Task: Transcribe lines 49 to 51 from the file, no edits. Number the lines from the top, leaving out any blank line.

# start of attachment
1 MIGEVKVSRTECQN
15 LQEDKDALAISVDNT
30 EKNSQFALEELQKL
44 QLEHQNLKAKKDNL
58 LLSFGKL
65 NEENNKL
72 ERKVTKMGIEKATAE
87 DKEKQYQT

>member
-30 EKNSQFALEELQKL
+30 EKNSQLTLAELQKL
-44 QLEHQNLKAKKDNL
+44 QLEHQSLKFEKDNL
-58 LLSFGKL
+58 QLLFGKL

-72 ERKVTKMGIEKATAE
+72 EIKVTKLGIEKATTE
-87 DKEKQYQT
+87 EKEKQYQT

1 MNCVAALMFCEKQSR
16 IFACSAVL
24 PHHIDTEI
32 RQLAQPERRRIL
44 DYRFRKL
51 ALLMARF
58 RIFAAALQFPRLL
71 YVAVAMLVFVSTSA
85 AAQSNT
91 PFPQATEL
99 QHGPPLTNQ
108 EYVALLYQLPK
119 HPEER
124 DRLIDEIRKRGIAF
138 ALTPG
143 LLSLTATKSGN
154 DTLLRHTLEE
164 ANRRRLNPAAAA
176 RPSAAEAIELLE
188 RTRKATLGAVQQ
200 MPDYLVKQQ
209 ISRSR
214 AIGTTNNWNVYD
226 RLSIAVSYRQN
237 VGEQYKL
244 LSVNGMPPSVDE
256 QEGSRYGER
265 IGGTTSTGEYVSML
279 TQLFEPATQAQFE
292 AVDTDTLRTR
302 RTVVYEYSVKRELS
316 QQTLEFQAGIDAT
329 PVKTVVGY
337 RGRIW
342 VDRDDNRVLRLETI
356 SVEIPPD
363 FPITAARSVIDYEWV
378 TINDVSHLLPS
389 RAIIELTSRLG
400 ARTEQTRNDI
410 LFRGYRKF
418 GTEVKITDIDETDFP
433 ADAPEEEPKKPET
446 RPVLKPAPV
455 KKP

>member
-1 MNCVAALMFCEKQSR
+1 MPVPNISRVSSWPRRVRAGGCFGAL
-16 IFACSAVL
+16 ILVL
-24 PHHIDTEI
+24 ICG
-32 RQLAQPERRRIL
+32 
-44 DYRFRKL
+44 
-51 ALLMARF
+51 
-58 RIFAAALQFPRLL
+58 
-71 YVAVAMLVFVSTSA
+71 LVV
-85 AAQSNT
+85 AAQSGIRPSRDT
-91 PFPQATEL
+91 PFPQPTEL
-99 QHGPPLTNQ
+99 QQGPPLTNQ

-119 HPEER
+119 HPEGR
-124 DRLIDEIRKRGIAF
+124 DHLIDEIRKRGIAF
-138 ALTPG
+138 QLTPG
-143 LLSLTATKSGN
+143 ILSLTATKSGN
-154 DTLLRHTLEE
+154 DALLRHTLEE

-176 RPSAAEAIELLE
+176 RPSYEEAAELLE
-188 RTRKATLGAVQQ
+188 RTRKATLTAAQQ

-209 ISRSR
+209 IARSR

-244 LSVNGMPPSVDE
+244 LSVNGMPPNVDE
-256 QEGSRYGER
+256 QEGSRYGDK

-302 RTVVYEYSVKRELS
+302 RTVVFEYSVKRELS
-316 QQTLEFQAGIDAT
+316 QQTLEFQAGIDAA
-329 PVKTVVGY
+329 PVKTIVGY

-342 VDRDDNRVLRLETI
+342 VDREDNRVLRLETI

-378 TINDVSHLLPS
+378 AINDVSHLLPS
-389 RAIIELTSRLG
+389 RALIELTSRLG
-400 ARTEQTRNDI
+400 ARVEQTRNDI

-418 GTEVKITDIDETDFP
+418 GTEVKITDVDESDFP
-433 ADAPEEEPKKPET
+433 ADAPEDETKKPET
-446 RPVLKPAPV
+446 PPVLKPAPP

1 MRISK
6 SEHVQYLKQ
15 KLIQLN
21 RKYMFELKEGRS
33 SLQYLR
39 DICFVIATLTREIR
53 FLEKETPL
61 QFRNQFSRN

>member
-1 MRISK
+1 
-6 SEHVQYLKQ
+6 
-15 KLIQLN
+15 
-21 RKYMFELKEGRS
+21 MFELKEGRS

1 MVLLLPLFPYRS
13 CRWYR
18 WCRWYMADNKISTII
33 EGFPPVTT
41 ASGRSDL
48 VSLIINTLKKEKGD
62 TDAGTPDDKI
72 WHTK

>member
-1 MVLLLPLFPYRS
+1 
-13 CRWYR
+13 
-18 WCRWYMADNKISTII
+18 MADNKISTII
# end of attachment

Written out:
292 AVDTDTLRTR
302 RTVVYEYSVKRELS
316 QQTLEFQAGIDAT